Law and Art: The Free Movement of Cultural Property
Full course description
In Law and Art - The Free Movement of Cultural Property we take a closer look at the legal dimension of the art trade, the protection of cultural heritage from various threats, and the different points at which law and cultural heritage intersect. Artworks speak to our imagination and either fascinate or irritate (or bore) us. In the public discourse works of art are described and valued for different reasons: their uniqueness, their representation of the artistic genius, expressions of the human condition… These values we ascribe to art can also lead to it being endangered during conflicts, stolen, looted, forged, or even purposefully destroyed.
Beside their artistic and historic value, art works are also goods: material objects that can be valued in money and are traded across the globe. This international element of the trade renders regulation and enforcement across legal borders difficult, and actors in the illicit trade of cultural objects take full advantage of this. Since artworks are relatively easy to take across borders, stolen or looted art objects can show up all over the globe. To add to the difficulties, laws affecting the art trade differ from country to country. This is especially true for export regulations, the rules on the bona fide purchase and limitation periods. For example, the position of the bona fide purchaser is a delicate issue. Who should be protected and for how long? Must a bona fide purchaser return a stolen or looted painting to the original owner? Which law applies if more than one jurisdiction is involved? Which international obligations exit? Are there just and fair solutions for these types of disputes?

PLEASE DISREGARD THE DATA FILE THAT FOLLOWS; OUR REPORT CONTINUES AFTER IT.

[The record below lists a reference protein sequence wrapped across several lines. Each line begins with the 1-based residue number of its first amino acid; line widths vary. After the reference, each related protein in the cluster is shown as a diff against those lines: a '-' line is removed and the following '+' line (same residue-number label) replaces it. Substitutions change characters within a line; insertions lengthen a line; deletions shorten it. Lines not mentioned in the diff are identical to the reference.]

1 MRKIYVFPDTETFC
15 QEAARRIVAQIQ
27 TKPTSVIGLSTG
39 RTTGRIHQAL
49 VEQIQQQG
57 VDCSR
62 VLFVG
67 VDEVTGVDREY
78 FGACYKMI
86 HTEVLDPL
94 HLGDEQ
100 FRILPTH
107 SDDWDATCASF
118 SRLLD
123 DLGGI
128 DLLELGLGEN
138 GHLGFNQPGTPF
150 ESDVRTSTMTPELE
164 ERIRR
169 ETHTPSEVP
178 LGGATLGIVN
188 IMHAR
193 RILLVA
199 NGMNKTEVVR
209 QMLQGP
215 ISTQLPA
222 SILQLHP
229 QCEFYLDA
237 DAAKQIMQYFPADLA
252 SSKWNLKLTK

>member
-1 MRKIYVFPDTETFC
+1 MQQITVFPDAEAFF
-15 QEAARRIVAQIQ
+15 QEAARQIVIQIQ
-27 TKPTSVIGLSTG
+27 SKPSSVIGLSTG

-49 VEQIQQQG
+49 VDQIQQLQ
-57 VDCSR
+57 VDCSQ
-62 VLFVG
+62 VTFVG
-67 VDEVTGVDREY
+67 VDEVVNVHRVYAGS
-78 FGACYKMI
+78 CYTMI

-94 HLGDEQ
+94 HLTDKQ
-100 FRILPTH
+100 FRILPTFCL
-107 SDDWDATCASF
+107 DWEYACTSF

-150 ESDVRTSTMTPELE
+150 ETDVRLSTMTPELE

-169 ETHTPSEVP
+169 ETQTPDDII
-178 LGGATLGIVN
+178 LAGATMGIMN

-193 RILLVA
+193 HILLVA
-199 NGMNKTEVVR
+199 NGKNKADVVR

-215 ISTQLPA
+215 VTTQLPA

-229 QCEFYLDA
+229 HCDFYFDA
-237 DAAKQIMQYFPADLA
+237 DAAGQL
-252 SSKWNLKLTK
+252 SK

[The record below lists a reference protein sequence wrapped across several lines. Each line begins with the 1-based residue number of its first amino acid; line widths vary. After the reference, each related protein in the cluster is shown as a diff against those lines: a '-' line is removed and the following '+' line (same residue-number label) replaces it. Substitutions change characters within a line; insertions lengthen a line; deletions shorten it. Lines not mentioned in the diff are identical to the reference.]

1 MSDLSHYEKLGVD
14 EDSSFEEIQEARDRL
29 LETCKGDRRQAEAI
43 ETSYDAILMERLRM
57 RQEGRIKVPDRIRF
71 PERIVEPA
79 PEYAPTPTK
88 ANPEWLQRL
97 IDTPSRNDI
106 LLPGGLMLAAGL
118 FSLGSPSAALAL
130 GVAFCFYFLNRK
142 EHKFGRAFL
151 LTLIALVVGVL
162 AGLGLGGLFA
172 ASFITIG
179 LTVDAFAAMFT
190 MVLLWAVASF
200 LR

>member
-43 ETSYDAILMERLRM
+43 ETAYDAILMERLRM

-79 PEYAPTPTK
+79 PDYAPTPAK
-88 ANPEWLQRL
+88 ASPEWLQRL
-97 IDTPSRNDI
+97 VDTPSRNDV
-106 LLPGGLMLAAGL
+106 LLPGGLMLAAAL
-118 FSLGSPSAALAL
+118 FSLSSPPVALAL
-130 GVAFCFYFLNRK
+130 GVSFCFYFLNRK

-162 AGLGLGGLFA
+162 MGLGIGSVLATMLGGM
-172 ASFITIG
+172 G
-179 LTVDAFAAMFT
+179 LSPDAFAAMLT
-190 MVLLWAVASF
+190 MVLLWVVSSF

These examples show that this course deals with many different areas of law: International and European law, Private and Private International Law, Public as well as Criminal Law and criminology. However, you can easily widen the legal fields having a relation to the art market, such as for example Intellectual Property Law or Tax Law, which will not be addressed directly during the course.
Participants will be assessed on the basis of an exam at the end of the course, as well as a paper on a topic of choice in the area of art law /cultural heritage law. The paper should be written according to academic standards. The paper should include a literature list. References should be in footnote format.
After completing this course, students can:
- identify the special role and treatment of works of art in a variety of related legal issues.
- outline the evolution of international cultural heritage law and summarize its main instruments.
- discuss the legal difficulties of regulating the (i)licit trade in art and the protection of art and cultural heritage from forgeries and destruction.
- analyse the private (international) law issues relevant to artworks.
- rate the compatibility of laws on cultural heritage with European and international standards.
This course is also part of an interfaculty MINOR – Art, Law and Policy Making
Basic knowledge of law is important even if this course is open for students of the faculties of LAW, Arts and Culture and UCM and Erasmus students. Students who have no background in law should in any case read the recommended literature before the course starts.
The course uses a mix of literature which is available through the library and reference list. No additional literature needs to be purchased.
Non-law students are advised to consult the following book: Hage, Jaap, Waltermann, Antonia M., Akkermans, Bram (Eds.), Introduction to Law, Springer 2017, available as ebook in the UM Library.